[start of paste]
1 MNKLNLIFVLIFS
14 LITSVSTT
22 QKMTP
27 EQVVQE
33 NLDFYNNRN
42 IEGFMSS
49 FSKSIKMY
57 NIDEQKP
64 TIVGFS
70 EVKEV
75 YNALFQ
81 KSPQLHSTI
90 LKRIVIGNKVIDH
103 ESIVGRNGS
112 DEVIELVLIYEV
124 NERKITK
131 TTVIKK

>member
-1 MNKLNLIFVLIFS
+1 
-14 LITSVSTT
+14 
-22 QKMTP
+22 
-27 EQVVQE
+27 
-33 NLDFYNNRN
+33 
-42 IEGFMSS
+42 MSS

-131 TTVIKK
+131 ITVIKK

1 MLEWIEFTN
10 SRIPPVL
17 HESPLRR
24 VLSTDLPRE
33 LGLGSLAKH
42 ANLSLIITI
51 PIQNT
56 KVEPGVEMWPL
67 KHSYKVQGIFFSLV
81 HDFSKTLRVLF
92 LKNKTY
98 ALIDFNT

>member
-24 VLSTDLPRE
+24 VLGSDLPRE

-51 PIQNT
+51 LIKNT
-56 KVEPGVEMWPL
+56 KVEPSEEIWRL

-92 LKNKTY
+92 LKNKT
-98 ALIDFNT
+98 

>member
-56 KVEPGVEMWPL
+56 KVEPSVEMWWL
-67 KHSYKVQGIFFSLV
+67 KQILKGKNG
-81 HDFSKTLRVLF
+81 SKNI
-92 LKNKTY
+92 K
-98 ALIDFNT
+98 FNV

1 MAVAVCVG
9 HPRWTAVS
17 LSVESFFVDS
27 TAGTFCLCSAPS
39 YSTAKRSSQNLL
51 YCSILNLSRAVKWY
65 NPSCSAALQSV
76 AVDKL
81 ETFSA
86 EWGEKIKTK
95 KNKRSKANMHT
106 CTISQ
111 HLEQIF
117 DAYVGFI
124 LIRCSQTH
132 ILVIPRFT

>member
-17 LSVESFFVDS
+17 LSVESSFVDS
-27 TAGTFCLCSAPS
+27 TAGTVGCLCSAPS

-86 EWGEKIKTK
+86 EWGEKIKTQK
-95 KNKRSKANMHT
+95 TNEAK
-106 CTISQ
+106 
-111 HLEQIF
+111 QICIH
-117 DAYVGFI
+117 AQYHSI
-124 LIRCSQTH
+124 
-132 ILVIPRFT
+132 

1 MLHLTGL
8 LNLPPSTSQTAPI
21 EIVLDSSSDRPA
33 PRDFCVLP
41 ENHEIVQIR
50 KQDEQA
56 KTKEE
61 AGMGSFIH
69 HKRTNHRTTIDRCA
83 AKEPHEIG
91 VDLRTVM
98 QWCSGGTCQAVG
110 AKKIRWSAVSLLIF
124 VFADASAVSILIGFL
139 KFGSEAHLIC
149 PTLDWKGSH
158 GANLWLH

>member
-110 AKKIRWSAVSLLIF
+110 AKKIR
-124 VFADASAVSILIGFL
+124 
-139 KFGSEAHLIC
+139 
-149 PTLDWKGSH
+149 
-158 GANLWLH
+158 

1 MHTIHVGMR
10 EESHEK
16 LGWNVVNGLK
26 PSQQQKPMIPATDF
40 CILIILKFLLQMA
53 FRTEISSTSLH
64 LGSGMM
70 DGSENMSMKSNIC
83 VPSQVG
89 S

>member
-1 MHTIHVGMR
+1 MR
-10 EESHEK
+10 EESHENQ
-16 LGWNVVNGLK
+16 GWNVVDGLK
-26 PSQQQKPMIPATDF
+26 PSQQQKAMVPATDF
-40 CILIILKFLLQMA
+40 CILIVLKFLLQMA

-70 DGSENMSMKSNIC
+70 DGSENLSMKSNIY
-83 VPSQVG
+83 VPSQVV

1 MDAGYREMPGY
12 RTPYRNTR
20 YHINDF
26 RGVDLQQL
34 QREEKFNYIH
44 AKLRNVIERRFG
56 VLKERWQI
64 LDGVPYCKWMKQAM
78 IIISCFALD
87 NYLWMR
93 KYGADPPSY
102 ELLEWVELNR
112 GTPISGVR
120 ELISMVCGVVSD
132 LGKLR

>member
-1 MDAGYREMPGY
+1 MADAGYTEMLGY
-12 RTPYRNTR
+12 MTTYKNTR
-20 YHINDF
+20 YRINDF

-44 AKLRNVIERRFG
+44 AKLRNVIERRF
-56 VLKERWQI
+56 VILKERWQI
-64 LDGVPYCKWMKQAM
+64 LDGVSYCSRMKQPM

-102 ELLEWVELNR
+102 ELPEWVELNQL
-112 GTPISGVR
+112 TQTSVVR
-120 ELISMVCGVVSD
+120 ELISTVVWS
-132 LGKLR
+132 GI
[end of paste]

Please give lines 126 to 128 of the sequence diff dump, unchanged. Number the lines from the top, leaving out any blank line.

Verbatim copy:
-149 PTLDWKGSH
+149 
-158 GANLWLH